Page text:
Julie Hill fondly recalls one of the Australian media’s great, accidentally truth-packed print cock-ups.
Every now and then, an epic headline blunder (or spelling booboo or layout flub or grammar snafu), the work of some doomed subeditor, is so bad it becomes famous. “Girls’ Schools Still Offering Something Special – Head”, it will say, or “Breathing Oxygen Linked to Staying Alive” or “Julia Roberts Finds Life and Her Holes Get Better With Age”.
Then there are ones where the subeditor has written dummy copy, intending to go back and put the real words in later, but then hasn’t gotten around to it, and the newspaper has gone to print with “100PT SPLASH HEADING HERE” on its front page in enormous bold type.
To all of those disasters I say, pah! That’s nothing. Because I once worked as a subeditor for a newspaper which came off the presses with the words WORLD IS FUKT on its front page and was delivered to 16,000 readers.
The Australian Financial Review, aka the “Fin”, is a six-day-a week business newspaper with a circulation of around 50,000. Just going off the pictures, it would seem to be targeted at old white rich men shaped like potatoes. In 2013 it became one of the Australia-based Fairfax newspapers to outsource its subediting to a Fairfax subsidiary in Auckland. It was mutually beneficial: they wanted to cut costs and we were willing to work for shit wages. We were a “sub hub”, sort of a journalism equivalent of a Spark call centre in Manila.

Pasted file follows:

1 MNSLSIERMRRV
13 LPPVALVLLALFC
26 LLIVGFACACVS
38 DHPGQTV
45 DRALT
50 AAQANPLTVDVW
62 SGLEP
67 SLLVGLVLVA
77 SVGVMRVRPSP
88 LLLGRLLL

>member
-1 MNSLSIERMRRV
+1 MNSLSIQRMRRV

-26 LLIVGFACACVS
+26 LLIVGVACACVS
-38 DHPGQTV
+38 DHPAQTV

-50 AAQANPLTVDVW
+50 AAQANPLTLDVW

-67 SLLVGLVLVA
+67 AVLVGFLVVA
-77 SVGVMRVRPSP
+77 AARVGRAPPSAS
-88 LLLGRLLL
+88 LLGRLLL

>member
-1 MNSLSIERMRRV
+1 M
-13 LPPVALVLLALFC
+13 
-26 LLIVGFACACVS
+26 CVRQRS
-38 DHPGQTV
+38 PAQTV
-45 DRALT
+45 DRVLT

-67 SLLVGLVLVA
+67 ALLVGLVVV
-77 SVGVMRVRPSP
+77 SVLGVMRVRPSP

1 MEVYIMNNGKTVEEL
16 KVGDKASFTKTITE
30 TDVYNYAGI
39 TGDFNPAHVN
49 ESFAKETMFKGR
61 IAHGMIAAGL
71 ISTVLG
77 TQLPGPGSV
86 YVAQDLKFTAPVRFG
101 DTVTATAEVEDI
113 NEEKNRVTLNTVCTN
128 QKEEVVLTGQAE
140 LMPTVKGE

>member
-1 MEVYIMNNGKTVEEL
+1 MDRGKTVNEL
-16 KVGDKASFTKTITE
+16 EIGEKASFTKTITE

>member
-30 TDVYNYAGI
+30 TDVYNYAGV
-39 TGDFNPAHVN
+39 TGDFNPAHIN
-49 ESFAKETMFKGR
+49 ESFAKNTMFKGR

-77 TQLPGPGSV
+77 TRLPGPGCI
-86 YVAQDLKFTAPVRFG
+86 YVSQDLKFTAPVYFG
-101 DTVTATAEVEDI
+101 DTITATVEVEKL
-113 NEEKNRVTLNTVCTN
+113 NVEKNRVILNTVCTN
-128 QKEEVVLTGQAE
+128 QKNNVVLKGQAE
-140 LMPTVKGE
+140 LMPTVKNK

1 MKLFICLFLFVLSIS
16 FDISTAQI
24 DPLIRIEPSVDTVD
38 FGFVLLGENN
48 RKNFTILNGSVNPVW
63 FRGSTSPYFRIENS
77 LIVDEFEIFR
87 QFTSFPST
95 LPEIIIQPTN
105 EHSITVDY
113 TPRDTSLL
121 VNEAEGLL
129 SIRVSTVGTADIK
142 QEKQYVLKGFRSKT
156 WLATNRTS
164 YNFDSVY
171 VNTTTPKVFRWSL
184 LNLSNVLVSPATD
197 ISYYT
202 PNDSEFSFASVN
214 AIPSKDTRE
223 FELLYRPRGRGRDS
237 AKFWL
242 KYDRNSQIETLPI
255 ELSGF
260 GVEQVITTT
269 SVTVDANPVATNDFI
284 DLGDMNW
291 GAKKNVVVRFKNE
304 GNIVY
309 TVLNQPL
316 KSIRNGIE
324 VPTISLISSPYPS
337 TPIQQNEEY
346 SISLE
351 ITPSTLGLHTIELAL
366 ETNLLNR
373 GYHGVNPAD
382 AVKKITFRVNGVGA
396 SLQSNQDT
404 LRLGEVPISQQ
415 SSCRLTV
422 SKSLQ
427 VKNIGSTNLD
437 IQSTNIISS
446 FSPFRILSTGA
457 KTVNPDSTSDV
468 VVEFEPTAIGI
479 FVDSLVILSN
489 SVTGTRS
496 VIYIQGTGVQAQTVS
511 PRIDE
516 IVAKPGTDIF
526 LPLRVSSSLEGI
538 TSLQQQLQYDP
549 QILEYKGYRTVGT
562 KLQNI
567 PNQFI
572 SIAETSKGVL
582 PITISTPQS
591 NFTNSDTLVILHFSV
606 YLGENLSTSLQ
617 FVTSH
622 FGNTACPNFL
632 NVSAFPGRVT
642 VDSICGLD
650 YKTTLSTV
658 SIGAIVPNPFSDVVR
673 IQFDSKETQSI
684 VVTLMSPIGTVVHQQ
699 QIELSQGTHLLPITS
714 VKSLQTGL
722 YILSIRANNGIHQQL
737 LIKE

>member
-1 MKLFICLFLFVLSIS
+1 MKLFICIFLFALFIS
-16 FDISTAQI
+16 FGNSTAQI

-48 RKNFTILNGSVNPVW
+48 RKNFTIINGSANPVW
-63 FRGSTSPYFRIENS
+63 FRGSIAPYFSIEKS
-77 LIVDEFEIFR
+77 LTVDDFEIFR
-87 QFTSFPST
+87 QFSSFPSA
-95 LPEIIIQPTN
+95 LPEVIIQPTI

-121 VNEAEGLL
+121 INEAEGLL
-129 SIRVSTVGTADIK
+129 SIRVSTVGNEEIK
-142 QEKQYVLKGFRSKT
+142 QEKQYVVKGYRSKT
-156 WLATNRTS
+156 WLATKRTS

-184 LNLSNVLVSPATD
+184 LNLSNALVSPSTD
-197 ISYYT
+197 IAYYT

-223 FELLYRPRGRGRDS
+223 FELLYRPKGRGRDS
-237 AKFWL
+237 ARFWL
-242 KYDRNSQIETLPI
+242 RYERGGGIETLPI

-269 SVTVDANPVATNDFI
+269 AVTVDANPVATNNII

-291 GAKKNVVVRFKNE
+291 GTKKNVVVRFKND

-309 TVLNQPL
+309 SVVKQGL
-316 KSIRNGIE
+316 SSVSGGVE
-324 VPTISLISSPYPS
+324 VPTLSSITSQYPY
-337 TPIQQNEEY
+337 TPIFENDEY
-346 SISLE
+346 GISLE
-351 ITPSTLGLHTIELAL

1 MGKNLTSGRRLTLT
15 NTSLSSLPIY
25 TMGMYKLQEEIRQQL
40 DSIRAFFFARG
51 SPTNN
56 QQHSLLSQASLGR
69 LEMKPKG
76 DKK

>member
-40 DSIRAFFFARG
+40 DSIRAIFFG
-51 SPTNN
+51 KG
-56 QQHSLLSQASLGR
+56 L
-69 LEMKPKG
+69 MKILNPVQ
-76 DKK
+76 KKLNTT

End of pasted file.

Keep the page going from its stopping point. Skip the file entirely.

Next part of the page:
For those who don’t know, subeditors fact-check stories, eliminate grammatical errors, write headlines and captions, and love nothing more than to begin sentences with, “For those who don’t know”. These days, most subs have been fired to save money, which is why, when you read a newspaper today, nothing’s spelt rite.
Subediting is one of those things only a few people can do. A lot of people think they’re good at it, but they’re actually just pedantic pun addicts who adore annoying alliteration. The main attributes of a good sub are elegance and economy with language, and an ability to do shit really quickly without fucking it up.
In that sense, it’s an impossible task, because you’re not supposed to make any mistakes. This particular task was made even impossibler by the fact that the Australians had a unique writing style I would describe as impenetrable. They had a weird way with prepositions (criticisms around a company’s governance, doubts over the policies, a man who suffered with a depressive illness), used strange words like “spruiking” and were fond of naval metaphors (“A wave of good macro-economic data out of China has buoyed resource stocks this week.”) For our part, we were sent a directive urging us not to write the word “bro” in headlines.
Moving the subediting to Auckland while leaving the rest of the company in Australia turned out to be a monumental clusterfukt. Our Ocker cobbers resented us replacing their colleagues, some who’d worked there for decades. Without the social constraint of face-to-face contact, relations sometimes turned caustic. I had always found the Australia-New Zealand rivalry thing silly and untrue but, now, I was really seeing the point of it.